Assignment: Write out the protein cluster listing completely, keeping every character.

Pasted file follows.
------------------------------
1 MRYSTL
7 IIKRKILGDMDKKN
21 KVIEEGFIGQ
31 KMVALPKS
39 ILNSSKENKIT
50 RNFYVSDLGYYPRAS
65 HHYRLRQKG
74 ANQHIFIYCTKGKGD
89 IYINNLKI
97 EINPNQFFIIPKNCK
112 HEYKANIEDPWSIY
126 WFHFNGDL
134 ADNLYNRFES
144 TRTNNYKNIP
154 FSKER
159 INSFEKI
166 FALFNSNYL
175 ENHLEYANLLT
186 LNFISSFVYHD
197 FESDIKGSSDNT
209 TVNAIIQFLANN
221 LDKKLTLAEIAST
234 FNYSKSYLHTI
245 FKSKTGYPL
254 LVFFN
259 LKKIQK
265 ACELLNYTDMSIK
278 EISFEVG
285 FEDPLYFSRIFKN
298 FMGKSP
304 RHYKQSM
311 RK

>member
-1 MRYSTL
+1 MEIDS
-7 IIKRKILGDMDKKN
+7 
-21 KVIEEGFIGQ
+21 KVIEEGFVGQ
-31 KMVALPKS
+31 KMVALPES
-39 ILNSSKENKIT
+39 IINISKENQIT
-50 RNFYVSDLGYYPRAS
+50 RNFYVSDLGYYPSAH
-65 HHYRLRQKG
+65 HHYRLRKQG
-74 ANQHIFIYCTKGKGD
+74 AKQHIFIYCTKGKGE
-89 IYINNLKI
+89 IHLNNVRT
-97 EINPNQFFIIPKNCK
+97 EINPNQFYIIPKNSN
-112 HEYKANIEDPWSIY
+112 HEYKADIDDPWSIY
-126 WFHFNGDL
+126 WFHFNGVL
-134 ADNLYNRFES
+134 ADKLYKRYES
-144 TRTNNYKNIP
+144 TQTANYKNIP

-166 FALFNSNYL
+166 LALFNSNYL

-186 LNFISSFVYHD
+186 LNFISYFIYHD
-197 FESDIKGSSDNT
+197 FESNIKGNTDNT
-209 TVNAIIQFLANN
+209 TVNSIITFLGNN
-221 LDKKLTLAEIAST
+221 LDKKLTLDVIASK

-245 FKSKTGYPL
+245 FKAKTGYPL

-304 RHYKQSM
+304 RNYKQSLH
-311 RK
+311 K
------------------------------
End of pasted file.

1 MRYSTL
7 IIKRKILGDMDKKN
21 KVIEEGFIGQ
31 KMVALPKS
39 ILNSSKENKIT
50 RNFYVSDLGYYPRAS
65 HHYRLRQKG
74 ANQHIFIYCTKGKGD
89 IYINNLKI
97 EINPNQFFIIPKNCK
112 HEYKANIEDPWSIY
126 WFHFNGDL
134 ADNLYNRFES
144 TRTNNYKNIP
154 FSKER
159 INSFEKI
166 FALFNSNYL
175 ENHLEYANLLT
186 LNFISSFVYHD
197 FESDIKGSSDNT
209 TVNAIIQFLANN
221 LDKKLTLAEIAST
234 FNYSKSYLHTI
245 FKSKTGYPL
254 LVFFN
259 LKKIQK
265 ACELLNYTDMSIK
278 EISFEVG
285 FEDPLYFSRIFKN
298 FMGKSP
304 RHYKQSM
311 RK

>member
-1 MRYSTL
+1 MEIDS
-7 IIKRKILGDMDKKN
+7 
-21 KVIEEGFIGQ
+21 KVIEEGFVGQ
-31 KMVALPKS
+31 KMVALPES
-39 ILNSSKENKIT
+39 IINISKENQIT
-50 RNFYVSDLGYYPRAS
+50 RNFYVSDLGYYPSAH
-65 HHYRLRQKG
+65 HHYRLRKQG
-74 ANQHIFIYCTKGKGD
+74 AKQHIFIYCTKGKGE
-89 IYINNLKI
+89 IHLNNVRT
-97 EINPNQFFIIPKNCK
+97 EINPNQFYIIPKNSN
-112 HEYKANIEDPWSIY
+112 HEYKADIDDPWSIY
-126 WFHFNGDL
+126 WFHFNGVL
-134 ADNLYNRFES
+134 ADKLYKRYES
-144 TRTNNYKNIP
+144 TQTANYKNIP

-166 FALFNSNYL
+166 LALFNSNYL

-186 LNFISSFVYHD
+186 LNFISYFIYHD
-197 FESDIKGSSDNT
+197 FESNIKGNTDNT
-209 TVNAIIQFLANN
+209 TVNSIITFLGNN
-221 LDKKLTLAEIAST
+221 LDKKLTLDVIASK

-245 FKSKTGYPL
+245 FKAKTGYPL

-304 RHYKQSM
+304 RNYKQSLH
-311 RK
+311 K